This 1993 film, directed by Martin Scorsese, brings the Edith Wharton novel to life.
Here it is — all the social comment and smoldering unrequited passions originally
intended by the author. And now it’s in living color with academy award winning costume
design reflecting New York society in the 1870s.
Daniel-Day Lewis is cast as Newland Archer, the upper class young man in conflict
between social convention and desire. Michelle Pfeiffer plays the Countess Ellen Olenska,
who has already defied convention by marrying a European and is further defying
convention by leaving her husband and returning to New York. However, in spite of his
attraction to the countess, Newland Archer marries the beautiful but seemingly simple
May Welland, played by Wynona Ryder, whose outstanding performance won her an academy
The film is woven together by the excellent off-screen narration by Joanne Woodward,
reading excerpts from the book describing the nuances of social behavior and unspoken
thoughts of the characters. The entire package comes across as a small masterpiece. I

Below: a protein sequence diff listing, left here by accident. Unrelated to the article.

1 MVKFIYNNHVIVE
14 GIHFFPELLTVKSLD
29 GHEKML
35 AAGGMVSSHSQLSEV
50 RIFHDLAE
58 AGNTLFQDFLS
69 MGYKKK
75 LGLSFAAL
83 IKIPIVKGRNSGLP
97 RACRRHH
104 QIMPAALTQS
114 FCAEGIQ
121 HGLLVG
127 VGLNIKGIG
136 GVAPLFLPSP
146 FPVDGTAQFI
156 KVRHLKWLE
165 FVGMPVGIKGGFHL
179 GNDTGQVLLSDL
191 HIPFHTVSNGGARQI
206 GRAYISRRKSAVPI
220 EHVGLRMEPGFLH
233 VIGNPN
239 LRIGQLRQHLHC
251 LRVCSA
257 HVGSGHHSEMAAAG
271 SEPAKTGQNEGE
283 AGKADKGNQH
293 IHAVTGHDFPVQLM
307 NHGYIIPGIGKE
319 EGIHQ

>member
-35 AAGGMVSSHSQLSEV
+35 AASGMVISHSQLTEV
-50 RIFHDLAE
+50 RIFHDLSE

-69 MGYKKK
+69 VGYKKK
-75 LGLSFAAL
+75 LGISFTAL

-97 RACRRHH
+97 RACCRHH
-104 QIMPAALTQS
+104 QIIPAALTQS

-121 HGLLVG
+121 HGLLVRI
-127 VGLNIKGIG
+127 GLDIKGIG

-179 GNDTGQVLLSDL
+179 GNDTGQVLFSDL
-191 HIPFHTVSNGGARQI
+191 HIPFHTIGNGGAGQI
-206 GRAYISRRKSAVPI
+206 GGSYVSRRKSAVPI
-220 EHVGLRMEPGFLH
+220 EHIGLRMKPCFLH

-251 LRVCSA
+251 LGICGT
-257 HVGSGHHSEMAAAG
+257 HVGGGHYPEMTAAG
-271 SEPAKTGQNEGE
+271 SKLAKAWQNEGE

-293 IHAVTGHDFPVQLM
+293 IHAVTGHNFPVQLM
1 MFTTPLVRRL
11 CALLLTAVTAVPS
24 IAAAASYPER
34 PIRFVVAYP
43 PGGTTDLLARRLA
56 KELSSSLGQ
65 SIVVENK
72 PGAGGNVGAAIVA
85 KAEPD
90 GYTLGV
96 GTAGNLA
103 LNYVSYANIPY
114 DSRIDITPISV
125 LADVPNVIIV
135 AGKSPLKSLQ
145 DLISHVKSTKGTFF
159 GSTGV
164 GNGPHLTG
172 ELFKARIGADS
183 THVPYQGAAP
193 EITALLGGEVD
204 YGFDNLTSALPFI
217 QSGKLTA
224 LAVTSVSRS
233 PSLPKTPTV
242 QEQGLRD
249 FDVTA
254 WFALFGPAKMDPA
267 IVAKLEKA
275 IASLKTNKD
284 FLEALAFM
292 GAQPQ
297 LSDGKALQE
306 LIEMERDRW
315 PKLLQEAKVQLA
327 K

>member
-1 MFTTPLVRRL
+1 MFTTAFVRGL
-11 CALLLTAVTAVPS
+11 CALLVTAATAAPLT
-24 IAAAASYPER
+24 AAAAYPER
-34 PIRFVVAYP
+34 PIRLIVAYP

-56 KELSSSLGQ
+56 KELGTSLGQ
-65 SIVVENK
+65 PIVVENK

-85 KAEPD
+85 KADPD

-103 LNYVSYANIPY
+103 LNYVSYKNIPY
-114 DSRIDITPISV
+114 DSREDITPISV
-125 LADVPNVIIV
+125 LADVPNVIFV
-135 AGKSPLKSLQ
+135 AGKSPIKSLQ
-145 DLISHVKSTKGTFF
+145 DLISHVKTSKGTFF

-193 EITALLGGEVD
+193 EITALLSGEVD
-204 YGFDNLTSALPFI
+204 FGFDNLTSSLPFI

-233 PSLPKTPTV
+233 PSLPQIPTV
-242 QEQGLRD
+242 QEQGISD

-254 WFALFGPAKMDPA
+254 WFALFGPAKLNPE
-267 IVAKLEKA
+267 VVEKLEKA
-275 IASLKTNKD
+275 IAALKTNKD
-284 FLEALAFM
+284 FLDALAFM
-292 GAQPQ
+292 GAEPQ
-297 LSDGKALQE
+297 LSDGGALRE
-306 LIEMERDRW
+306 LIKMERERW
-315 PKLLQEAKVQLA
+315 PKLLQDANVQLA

loved the book, but there is nothing like actually seeing the ballrooms, the gowns, the
dinnerware and the food. There is nothing like seeing how very subtle gestures of a glance,
a raised eyebrow or a change in tone of voice can have so much meaning. And there is one
scene in which Newland Archer struggles with the buttons of the Countess’s glove that
captures an erotic sensuality in a very special way.
However, a book can be read over many days or weeks. It can be put down and thought about,
the characters carried in the mind’s eyes for a while. The subtleties and nuances have time
to live with the reader. A film, however, must be watched all at once. And watching subtleties
and nuances for a full 133 minutes can tend to be a bit boring. But film is film and a book is
a book. It is not fair to judge them against each other. So keeping that in mind, I give this
video an extremely high recommendation.
Review by Linda Linguvic.